• Making rain. Up to half of rain over tree-covered land comes from water transpired from leaves. In addition, pollen and dust that mixes with air as it flows through the leaves form nuclei for raindrops, seeding the clouds.

Trees make rain for the plants and creatures around them

• Harvesting moisture. Fog condenses on cool leaves, gathering water even without rain.

• Sequestering carbon. During photosynthesis, leaves take in carbon dioxide from the air and release oxygen.

• Stirring breezes in summer and blocking wind in winter. In warm weather, convection starts air moving when the tree absorbs sunlight and mixes warm air with cooler air near the ground. A tree can also act as a windbreak, reducing heat loss from buildings in winter.

Conifers make good winter windbreaks

• Preventing erosion. Leaves catch falling rain and funnel it toward the tree’s trunk, dispelling energy so that soil is not displaced. Leaf litter and roots keep soil in place.

• Making their own fertilizer. Pollen, dust, bird and insect droppings, bacteria and fungi collect on leaves and fall to the ground with rain, carrying plant nutrients and also organisms that will help break down organic matter in soil into forms roots can use.

Trees build soil

Our predecessors knew that trees enhance city life. By continuing to plant trees along our streets, we can maintain that environmental benefit.

Sunday, June 17, 2018

Milkweed's evil twin

I'll be selling gardeners' gift baskets at the farmer's market in West Newton, MA 9:30-12:30 on June 23, June 30, and every other Saturday thereafter until October 6. Stop by and say hello if you're in the neighborhood! The market is on Elm Street between Washington Street and Border Street.

Recognizing nonnative invasive plants can be discouraging. There are so many thriving along sidewalks, in parks, and on conservation land that it’s easy to feel that it’s too late. There’s no way to weed them all out. We have to pick our battles.

Japanese knotweed (Fallopia japonica) taking over a local parkway

    One manageable thing we can do in our own gardens is to keep an eye out for black swallow-wort (Cynanchum louiseae). 

A tangle of black swallow-wort vines

This vine is popping up all over my neighborhood. The reason it’s a problem, other than its swarming over shrubs and shading them out, is that it fools monarch butterflies. 

Monarch on a real common milkweed (Asclepias syriaca)

Females confuse it with native milkweeds, to which it’s related, and lay their eggs on the impostor plant, thinking it will provide food for their larvae. When the caterpillars hatch, they can’t live on black swallow-wort leaves, and they don’t survive.

    The first black swallow-wort vine I noticed in my yard grew up from the base of a particularly thorny rose bush and twined around the canes like a morning glory. I didn’t spot it until it was 3 feet tall. I never was able to uproot that plant. I couldn’t dig deeply without risking killing the rose. 

A hard place to dig

When I grabbed the base of the vine’s stem and tried to yank the roots out, it snapped at soil level. I keep working at it every year, watching for new tendrils as they appear in spring and pulling out as much of the plant as I can. Some year, I hope, it will run out of energy and die.

    Fortunately, that’s good enough to protect monarchs. Here’s a link to a helpful guide published by Newton Conservators, a local environmental group. As they explain, it’s useful to cut the plant to the ground. Later in the season, you can even help by cutting off the seed pods and throwing them in the trash to keep browsing animals from eating the fruits and then excreting the seeds to germinate somewhere else. Like other parts of invasive plants, the pods should go into the trash, not the compost or even the yard waste. They have awe-inspiring reproductive powers.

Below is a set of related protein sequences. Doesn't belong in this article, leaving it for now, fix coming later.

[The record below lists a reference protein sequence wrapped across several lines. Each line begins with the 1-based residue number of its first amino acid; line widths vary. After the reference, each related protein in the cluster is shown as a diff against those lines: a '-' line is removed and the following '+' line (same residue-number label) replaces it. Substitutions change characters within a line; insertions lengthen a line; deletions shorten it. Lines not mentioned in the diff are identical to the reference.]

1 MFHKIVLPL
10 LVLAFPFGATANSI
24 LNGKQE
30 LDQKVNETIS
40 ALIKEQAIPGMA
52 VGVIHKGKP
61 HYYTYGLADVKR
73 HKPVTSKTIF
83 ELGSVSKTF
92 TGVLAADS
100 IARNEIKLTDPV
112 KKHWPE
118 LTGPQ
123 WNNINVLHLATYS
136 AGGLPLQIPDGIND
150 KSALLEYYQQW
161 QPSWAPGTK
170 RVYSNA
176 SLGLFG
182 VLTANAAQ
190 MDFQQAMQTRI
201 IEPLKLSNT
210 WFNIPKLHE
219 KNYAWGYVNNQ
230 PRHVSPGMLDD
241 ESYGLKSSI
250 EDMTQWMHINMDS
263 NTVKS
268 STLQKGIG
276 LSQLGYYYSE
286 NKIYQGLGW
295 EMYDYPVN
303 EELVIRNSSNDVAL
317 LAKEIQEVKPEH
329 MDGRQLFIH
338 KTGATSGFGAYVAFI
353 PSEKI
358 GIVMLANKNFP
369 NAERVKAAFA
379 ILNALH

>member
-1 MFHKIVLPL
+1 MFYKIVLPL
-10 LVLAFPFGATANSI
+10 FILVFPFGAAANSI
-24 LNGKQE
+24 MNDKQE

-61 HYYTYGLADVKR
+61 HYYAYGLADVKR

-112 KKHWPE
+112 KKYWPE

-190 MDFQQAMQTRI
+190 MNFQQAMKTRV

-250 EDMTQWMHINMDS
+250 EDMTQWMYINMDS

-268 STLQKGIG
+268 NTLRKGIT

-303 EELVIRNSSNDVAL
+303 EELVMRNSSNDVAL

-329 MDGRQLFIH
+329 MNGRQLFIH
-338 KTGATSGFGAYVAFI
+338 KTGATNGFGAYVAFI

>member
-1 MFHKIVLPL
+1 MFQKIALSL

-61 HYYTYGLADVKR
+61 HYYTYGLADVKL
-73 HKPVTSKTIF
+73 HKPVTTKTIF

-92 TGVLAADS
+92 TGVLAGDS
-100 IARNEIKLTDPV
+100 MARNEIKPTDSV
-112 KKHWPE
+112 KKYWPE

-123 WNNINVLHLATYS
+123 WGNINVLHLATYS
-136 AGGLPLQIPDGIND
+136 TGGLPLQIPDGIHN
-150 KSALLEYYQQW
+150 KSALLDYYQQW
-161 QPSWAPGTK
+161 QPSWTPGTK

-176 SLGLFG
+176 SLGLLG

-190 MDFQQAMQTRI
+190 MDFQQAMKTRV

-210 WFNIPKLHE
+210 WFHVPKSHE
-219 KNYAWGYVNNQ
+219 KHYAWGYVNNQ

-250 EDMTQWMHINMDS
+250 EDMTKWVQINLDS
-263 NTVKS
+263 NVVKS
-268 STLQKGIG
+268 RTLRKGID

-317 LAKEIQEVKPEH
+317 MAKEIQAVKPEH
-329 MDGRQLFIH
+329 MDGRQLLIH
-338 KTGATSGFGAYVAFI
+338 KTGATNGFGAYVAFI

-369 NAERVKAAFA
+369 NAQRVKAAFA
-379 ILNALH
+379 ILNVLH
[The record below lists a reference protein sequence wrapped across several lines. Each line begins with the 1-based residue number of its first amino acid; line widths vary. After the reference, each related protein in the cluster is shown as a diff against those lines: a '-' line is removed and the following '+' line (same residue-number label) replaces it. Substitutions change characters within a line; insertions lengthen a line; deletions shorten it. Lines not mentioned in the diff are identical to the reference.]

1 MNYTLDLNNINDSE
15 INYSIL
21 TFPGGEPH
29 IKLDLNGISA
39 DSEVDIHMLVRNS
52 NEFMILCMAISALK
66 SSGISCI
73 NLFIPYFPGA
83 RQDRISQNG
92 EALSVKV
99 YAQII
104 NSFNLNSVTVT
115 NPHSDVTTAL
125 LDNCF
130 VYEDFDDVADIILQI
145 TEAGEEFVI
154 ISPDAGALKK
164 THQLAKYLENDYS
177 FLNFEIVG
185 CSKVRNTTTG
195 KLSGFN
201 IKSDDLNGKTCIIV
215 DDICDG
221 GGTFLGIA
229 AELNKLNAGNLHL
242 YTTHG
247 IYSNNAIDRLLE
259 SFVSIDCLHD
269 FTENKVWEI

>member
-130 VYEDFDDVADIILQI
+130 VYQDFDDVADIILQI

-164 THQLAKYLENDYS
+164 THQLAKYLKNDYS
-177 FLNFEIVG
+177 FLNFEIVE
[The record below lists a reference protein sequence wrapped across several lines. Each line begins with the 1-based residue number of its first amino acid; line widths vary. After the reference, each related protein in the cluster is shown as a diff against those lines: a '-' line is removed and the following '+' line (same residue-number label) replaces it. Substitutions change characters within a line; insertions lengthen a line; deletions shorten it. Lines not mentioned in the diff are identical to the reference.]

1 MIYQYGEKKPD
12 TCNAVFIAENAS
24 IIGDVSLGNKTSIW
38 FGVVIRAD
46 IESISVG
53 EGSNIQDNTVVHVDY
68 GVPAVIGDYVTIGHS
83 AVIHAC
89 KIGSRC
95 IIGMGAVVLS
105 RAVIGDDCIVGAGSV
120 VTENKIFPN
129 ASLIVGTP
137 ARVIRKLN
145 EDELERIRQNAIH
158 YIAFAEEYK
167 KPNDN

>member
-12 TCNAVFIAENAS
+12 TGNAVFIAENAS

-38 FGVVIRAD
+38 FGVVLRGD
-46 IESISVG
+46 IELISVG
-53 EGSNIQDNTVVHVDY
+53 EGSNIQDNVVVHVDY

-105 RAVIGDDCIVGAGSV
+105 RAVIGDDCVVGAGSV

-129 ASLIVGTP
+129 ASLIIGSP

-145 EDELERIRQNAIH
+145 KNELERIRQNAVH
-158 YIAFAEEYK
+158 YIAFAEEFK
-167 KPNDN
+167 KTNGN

Butterfly weed (Asclepias tuberosa) is another milkweed relative and does support monarchs

    Down the block, black swallow-wort has overwhelmed a privet hedge that grows thinly because of the shade of a sugar maple. A net of vines drapes over the low hedge, hiding it completely. That means many seeds will be ready to spread around the neighborhood by the end of the summer.

    With that kind of population pressure, I can’t expect to keep black-swallow-wort out of my yard. I’ll just have to watch for it as I deadhead, prune, and weed. If I catch the sprouts when they’re small, I have a chance to keep them from taking over.

    Newton Conservators and other groups regularly mobilize teams to pull invasives on conservation land. Will this work have to be repeated every year to keep the culprits from growing back? Let’s hope volunteers replace the unwanted plants with native species vigorous enough to hold the ground.

Swamp milkweed (Asclepias incarnata), left,
or common milkweed (Asclepias syriaca), 
right, could be good replacements for black

Sunday, June 10, 2018

The little squirrels that could

I'll be selling gardeners' gift baskets at the farmer's market in West Newton, MA 10-2 on June 23, June 30, and every other Saturday thereafter until October 6. Stop by and say hello if you're in the neighborhood! The market is on Elm Street between Washington Street and Webster Street. 
Baby needs acorns—that seems to be the imperative for squirrels in my yard at this time of year. Local squirrels are in high gear, digging everywhere. 

Squirrels are persistent in their search for food. They've got all day.

I wake in the morning to find holes dug every six inches in the wood chip paths. There are few edible seeds or nuts around at this season. Squirrels are digging for food wherever soil is loose.

Wood chip paths make for easy digging

    Whatever I plant in the ground is in danger of being thrown back out by foraging squirrels. This year’s plan to grow vegetables and berries in containers on the deck is in serious jeopardy unless I can keep squirrels out of the pots until the plants are firmly rooted.